The Seven Species of Milk Snake

At one point the Milk Snake (Lampropeltis triangulum) comprised two dozen subspecies ranging from Quebec to Ecuador, from drab, saddled snakes to brilliant tricolours, and from bootlace-sized minatures to six-foot behemoths. The difference between a local Eastern Milk Snake and a tangerine-morph Honduran Milk Snake from the pet store is pretty extreme. It had been suggested, I can’t remember where, that the Milk Snake was an example of a ring species, where neighbouring populations interbreed but the end points (i.e., Quebec and Ecuador) are too distantly related.

But the simpler answer is that these snakes are not all one species, and a recent study — an early draft of which I tweeted about in December 2013 — suggests that they are, in fact, seven species. The authors divide them as follows:

  1. Eastern Milk Snake (Lampropeltis triangulum), found in northeastern and central North America, includes the former Eastern (L. t. triangulum) subspecies and adds Louisiana Milk Snakes (amaura) from northeastern Louisiana and most populations of Red Milk Snakes (syspila). The Coastal Plains Milk Snake (“temporalis”), previously considered an intergrade between the Eastern Milk Snake and Scarlet Kingsnake (elapsoides), is also included.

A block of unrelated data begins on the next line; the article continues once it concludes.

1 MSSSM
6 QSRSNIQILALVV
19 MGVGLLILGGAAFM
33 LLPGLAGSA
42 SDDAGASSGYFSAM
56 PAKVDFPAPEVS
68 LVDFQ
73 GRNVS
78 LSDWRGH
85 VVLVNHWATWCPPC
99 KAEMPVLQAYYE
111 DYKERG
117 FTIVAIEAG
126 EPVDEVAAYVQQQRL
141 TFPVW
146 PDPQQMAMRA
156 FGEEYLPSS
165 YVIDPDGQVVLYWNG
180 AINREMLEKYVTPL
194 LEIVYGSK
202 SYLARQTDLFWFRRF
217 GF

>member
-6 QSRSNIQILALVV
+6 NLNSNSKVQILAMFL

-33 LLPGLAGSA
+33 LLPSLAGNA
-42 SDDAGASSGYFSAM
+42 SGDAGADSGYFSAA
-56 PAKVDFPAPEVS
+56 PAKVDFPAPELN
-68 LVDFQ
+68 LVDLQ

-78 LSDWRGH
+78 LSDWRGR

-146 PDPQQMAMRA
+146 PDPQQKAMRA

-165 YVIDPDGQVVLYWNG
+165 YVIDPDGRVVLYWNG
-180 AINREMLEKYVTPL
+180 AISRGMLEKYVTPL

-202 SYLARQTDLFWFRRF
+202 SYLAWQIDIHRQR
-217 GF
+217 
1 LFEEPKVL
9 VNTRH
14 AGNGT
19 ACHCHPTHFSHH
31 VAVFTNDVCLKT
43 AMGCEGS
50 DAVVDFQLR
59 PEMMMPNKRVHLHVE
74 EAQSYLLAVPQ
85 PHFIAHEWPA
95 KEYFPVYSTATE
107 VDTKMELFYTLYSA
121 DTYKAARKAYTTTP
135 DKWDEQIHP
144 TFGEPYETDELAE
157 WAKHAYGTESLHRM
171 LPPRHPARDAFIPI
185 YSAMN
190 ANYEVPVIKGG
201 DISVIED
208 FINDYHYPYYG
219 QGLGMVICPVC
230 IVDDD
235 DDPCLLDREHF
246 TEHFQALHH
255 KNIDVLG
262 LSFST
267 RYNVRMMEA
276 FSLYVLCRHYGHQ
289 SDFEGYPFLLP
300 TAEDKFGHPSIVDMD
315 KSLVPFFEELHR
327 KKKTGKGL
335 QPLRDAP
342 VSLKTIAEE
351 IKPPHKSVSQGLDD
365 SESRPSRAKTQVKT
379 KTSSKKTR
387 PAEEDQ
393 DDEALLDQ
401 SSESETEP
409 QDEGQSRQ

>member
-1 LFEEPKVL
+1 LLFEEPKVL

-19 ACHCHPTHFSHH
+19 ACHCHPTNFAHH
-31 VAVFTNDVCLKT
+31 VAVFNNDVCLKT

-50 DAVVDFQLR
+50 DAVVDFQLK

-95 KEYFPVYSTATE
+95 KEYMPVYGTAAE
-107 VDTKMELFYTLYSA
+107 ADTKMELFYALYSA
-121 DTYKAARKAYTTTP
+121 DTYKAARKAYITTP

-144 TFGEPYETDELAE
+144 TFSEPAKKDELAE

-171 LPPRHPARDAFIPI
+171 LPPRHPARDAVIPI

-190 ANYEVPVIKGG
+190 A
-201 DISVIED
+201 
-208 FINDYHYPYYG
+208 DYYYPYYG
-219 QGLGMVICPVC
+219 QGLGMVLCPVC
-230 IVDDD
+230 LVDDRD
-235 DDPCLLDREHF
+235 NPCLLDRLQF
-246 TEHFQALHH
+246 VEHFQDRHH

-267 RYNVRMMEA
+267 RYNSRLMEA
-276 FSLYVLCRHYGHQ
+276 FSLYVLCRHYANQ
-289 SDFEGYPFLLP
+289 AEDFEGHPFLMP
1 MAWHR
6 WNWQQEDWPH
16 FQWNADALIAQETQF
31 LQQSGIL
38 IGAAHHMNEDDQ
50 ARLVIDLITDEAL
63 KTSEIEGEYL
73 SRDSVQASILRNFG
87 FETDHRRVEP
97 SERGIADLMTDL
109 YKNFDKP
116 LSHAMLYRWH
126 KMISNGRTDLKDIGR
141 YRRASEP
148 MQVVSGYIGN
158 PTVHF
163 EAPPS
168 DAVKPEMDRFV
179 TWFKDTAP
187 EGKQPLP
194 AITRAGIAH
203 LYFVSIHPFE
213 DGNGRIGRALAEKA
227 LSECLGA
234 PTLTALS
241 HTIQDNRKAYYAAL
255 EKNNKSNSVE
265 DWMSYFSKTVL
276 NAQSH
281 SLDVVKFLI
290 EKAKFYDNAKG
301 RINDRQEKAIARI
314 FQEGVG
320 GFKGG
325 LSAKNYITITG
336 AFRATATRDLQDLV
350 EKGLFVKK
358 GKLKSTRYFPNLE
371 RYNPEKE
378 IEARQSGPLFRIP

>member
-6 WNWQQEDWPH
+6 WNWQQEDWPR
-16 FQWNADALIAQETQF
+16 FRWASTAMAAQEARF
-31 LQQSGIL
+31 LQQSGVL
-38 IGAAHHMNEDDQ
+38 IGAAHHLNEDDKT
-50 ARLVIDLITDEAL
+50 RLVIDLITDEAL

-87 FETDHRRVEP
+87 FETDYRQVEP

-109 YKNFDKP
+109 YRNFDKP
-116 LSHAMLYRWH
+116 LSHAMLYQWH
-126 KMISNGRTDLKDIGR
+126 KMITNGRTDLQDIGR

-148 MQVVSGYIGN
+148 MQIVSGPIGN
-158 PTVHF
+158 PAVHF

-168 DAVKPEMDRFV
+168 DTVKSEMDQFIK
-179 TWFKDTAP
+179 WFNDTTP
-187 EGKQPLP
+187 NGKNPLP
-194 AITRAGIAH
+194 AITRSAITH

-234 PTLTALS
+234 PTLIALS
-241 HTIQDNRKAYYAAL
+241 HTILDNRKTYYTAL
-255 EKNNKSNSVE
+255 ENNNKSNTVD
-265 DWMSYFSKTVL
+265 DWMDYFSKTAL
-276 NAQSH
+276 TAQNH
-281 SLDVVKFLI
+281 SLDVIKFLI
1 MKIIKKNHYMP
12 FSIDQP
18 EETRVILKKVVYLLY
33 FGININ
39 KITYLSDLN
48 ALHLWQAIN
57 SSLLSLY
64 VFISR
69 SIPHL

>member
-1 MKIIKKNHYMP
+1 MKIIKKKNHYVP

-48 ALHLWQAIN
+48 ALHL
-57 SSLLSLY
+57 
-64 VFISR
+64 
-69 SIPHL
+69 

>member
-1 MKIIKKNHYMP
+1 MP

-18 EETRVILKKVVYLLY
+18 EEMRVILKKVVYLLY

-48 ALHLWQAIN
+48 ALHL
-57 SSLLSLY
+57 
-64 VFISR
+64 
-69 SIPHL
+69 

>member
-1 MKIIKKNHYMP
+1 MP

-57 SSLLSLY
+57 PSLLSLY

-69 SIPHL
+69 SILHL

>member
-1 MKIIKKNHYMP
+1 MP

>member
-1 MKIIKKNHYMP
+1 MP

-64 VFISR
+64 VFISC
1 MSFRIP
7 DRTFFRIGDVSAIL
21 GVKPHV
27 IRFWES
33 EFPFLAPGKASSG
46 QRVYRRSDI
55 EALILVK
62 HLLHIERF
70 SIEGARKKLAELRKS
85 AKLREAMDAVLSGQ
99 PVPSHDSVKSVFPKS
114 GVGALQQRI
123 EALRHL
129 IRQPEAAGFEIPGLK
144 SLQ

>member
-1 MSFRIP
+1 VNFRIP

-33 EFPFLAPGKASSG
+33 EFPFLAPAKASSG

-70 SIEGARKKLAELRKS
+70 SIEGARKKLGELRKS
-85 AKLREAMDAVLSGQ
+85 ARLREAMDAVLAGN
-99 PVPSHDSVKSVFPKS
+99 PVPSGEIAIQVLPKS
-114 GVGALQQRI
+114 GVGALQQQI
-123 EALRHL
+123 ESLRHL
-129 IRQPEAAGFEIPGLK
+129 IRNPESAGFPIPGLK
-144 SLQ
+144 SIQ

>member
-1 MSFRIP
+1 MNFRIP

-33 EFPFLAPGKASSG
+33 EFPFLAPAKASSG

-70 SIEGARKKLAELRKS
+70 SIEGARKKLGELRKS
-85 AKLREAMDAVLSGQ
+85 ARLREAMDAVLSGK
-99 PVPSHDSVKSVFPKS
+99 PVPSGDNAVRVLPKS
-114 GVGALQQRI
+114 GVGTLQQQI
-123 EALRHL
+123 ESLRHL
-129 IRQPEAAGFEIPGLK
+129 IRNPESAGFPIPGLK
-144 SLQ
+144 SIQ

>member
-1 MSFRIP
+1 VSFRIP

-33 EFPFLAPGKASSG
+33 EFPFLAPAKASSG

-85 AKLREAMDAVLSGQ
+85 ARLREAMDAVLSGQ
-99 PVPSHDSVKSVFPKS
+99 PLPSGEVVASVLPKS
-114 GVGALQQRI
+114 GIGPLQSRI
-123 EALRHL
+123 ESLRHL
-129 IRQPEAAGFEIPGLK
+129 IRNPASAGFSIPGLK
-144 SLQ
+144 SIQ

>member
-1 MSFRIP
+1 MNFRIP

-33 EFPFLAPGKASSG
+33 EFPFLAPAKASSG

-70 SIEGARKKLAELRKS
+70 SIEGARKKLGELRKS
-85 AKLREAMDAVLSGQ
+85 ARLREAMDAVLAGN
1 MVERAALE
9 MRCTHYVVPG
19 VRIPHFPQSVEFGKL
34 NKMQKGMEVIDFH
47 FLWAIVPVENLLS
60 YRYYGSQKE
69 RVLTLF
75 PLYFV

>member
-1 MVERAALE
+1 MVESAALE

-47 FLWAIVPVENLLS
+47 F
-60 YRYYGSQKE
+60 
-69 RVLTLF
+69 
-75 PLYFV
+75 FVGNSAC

2. Western Milk Snake (Lampropeltis gentilis), found in the Great Plains and mountain states of the U.S., includes the New Mexico (celaenops), Central Plains (gentilis), Pale (multistriata) and Utah (taylori) Milk Snakes, as well as most Louisiana Milk Snakes (amaura), Mexican Milk Snakes (annulata) from central Texas and Red Milk Snakes (syspila) from Kansas, Nebraska and Oklahoma.
  3. Scarlet Kingsnake (Lampropeltis elapsoides), found in the southeastern U.S., is unchanged.
  4. Tamaulipas (Mexican) Milk Snake (Lampropeltis annulata) includes Dixon’s Milk Snake (dixoni) and most populations of the former Mexican subpsecies (annulata), and is found in northeastern Mexico and Texas.
  5. Mexican Milk Snake (Lampropeltis polyzona) includes the former Jalisco (arcifera), Pueblan (nelsoni), Sinaloan (sinaloae) and Smith’s (smithi) subspecies, as well as some populations of the Conant’s (conanti) and Atlantic Central American (polyzona) subspecies. It’s found in central Mexico.